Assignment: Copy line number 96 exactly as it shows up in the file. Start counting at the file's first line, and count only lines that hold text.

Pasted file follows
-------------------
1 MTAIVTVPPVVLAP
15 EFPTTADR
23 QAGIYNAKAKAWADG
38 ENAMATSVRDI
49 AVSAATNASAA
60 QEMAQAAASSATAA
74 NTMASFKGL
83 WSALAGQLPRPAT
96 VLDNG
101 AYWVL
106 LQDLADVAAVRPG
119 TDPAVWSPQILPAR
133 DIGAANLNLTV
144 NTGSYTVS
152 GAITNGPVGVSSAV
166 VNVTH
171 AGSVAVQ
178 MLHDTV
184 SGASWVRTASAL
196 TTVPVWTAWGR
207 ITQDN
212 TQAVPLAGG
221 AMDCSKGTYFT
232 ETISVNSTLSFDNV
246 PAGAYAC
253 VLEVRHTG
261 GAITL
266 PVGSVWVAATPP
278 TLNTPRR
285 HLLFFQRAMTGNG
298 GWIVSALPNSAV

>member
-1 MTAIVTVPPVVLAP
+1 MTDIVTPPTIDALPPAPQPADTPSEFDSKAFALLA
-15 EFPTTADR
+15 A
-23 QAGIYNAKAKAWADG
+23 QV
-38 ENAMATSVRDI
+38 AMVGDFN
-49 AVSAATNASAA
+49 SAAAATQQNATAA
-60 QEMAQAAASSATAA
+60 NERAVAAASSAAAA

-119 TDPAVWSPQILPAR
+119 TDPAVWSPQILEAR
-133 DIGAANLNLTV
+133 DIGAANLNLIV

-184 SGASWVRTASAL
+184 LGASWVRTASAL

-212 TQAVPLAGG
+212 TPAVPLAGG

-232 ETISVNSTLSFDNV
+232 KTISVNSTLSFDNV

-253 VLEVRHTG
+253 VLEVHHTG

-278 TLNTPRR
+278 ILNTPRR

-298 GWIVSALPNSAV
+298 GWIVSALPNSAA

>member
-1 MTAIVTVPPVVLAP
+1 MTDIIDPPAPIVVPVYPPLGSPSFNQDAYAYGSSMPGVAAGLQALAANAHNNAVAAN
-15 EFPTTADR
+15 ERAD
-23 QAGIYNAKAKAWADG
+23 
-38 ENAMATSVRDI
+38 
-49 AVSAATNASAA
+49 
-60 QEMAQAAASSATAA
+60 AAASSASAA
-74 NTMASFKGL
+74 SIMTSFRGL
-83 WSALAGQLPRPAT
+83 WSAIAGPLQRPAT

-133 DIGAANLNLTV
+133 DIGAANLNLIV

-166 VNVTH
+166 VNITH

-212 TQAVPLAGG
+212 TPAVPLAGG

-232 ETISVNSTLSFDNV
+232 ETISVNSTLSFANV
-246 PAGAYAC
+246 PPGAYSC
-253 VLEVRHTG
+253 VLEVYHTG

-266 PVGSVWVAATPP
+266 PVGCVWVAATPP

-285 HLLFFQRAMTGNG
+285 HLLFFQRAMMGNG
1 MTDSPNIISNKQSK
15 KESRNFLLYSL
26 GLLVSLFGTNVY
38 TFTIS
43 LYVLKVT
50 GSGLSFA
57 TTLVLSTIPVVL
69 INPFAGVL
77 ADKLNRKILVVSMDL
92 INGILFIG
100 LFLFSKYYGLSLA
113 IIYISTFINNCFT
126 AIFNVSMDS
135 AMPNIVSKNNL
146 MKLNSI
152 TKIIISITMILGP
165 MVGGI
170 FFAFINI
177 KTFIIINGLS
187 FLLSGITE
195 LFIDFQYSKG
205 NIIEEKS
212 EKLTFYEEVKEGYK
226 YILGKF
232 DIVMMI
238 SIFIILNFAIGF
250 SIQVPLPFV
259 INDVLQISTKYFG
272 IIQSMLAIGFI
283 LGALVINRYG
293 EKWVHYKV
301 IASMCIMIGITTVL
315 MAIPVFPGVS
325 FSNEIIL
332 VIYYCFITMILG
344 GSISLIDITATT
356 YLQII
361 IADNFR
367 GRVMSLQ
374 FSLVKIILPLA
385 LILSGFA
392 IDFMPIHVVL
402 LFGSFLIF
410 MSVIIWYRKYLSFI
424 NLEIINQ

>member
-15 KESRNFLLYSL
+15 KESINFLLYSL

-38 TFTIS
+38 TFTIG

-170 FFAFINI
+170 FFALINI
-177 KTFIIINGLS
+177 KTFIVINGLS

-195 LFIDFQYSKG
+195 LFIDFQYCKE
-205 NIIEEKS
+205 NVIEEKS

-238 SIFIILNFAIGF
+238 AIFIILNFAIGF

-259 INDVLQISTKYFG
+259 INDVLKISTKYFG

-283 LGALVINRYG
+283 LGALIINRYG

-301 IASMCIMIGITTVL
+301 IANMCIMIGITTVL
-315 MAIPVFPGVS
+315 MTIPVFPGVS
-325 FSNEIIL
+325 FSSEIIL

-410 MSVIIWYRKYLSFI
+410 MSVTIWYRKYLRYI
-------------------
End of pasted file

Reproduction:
26 GLLVSLFGTNVY